The operator of one of China's largest video-hosting sites, Ku6 Media, continues to struggle toward profitability, posting a net loss of US$11.8 million in the company's second quarter financial results.
The company, which runs the popular video site Ku6.com, reported the widening of the financial losses on Sunday, increasing from the $10.9 million lost in last year's second quarter. Ku6 Media, however, still holds $38 million to sustain its operations.
Like Youtube in the U.S., video-hosting sites in China have also faced challenges in turning profits. Ku6.com, is China's fourth-largest video-sharing site with 10 percent of the market share, according to Beijing-based research firm Analysys International. China's largest video site, Youku, holds 20 percent.
But even as Ku6 posted a financial loss, the potential for future profits may be starting to emerge. The company also reported $2.4 million in advertising revenue for the second quarter, an increase from $1.2 million from the first quarter, which only included the months of February and March.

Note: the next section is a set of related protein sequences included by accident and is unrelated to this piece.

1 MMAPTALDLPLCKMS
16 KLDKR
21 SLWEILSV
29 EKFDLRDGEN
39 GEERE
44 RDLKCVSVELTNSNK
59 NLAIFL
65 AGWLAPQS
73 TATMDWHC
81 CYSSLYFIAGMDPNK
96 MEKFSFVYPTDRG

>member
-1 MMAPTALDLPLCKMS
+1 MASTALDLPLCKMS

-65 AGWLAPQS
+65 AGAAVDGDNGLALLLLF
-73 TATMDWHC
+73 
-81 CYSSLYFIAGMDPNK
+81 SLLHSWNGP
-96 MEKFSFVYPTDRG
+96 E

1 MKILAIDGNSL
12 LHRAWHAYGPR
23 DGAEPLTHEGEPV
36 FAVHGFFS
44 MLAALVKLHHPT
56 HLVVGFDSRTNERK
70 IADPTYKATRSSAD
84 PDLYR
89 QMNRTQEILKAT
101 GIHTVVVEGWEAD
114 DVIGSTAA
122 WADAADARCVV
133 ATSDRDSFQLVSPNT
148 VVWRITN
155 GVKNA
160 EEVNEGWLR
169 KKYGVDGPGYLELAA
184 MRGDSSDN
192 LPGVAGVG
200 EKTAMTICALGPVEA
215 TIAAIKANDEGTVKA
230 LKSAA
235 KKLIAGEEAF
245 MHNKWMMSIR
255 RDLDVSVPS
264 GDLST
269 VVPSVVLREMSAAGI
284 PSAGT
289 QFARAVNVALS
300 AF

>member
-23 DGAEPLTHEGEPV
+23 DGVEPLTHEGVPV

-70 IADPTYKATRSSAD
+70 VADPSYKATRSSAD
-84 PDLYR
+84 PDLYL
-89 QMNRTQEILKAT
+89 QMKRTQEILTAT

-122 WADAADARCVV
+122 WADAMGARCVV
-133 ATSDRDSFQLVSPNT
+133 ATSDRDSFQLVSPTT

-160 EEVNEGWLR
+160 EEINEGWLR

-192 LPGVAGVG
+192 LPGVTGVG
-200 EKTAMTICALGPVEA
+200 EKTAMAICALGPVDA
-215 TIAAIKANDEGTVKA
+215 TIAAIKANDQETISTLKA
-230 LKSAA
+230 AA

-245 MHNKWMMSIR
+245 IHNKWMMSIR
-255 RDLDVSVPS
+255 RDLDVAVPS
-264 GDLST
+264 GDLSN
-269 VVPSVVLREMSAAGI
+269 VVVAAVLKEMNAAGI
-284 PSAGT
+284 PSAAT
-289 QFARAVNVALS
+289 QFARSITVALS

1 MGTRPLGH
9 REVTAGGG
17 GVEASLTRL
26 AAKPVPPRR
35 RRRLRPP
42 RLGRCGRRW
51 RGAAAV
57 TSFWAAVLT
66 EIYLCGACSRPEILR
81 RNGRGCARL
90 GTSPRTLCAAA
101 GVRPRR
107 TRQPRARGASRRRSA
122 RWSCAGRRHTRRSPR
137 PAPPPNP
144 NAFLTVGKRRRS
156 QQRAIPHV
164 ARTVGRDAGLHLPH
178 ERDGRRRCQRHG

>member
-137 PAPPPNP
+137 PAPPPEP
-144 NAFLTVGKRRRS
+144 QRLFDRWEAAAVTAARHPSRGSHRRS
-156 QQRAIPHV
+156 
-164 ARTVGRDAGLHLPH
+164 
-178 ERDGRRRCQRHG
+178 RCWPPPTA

Stronger marketing efforts to brand advertisers and a growth in users led to this gain, said Ku6 in a statement. During the World Cup period, Ku6.com brought in an average of 34 million unique visitors per day, said company spokesman Matthew Zhao.
Ku6's strategy has been to acquire more copyright content to create an experience that can mirror television. Already, the company offers content from more than 100,000 producers of original films and television programs. By taking this approach, the company hopes to bring in more revenue, said CEO Li Shanyou earlier this month during the 2010 China Internet Conference in Beijing.
"It's been universal for all of these video sites to not make profits," said Tang Yizhi, an analyst with Analysys. "The amount of ad revenue is increasing. But the operational costs are also increasing as well."
Those costs will only continue to rise as video sites in China will spend more money to acquire copyright content, she added. But Ku6 has the potential to capture additional profits by offering more original content, and acquiring the rights to broadcast live programming like the World Cup.
"In the future, it can do more in this area, and maybe it will be a breakthrough for the company," Tang said.